Kerry [00:13:12] And then the last one would be agility, especially in this environment. There’s been a lot about mental agility coming out. So it’s the ability to better read and assess the environment and to determine the best strategy rather than acting from your unconscious biases.
Kerry [00:13:27] And so that’s the point that I hit pretty hard in my book because again we’ve talked about emotional intelligence over the last three to four decades but now all this new science is coming out. And so, one aspect that really hasn’t been discussed a whole lot with emotional intelligence is the environment and it’s impacting our ability to be agile.
Kerry [00:13:46] And so leaders that are expressing this agility are faring better than those that are not in this new environment.
Don [00:13:53] So we just talked about three things that are good signs for a leader. I find one of my challenges and I suspect you do as well, is finding leaders that are not very self-aware of their limitations and what they should be working on.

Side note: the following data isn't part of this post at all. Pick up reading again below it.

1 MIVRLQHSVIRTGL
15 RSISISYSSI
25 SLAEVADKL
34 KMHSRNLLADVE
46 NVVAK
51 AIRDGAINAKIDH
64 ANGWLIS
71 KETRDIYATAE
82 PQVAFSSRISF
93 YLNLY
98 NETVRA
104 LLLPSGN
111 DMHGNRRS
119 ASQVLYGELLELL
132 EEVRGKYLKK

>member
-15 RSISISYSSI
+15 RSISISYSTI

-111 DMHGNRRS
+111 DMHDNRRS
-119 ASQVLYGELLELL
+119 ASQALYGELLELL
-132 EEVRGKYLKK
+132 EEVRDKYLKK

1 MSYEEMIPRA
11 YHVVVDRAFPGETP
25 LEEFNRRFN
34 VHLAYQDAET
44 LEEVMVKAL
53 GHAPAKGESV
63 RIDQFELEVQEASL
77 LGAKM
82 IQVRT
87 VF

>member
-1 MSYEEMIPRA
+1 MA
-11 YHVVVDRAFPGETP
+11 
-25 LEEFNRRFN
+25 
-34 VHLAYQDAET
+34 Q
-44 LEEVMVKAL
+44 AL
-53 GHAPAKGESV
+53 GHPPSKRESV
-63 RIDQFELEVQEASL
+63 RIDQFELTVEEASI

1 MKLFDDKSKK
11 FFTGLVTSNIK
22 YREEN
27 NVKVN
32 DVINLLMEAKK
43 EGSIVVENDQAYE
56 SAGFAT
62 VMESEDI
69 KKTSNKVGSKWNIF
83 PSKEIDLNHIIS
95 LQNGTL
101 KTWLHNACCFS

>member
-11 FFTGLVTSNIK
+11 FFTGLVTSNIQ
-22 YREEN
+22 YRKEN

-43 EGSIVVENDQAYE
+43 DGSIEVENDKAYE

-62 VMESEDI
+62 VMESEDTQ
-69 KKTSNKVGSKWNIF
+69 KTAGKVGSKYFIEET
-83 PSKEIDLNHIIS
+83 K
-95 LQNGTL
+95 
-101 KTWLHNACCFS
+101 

Don [00:14:08] If there is a manager out there wondering, gee, I wonder what my EQ is, what are some signs that would indicate to them that it’s a big opportunity for them to dig into this and perhaps pick up your book?
Kerry [00:14:22] I would say when a leader is struggling with engaging their team. So when you know when they’re really struggling with gosh, I can’t seem to get the team moving in the right direction. I have a lot of disengagement on the team. Usually, that’s a sign that they have some work to do.
Kerry [00:14:40] Also when there’s poor decision making. We often think that you know we can make decisions from the gut but the science shows us that gut is wrong more often than it’s right. And so when I see a leader that struggles with decision making, the norm in decision making for leaders is about 71 percent. So 71 percent of the time the decisions work out well for them.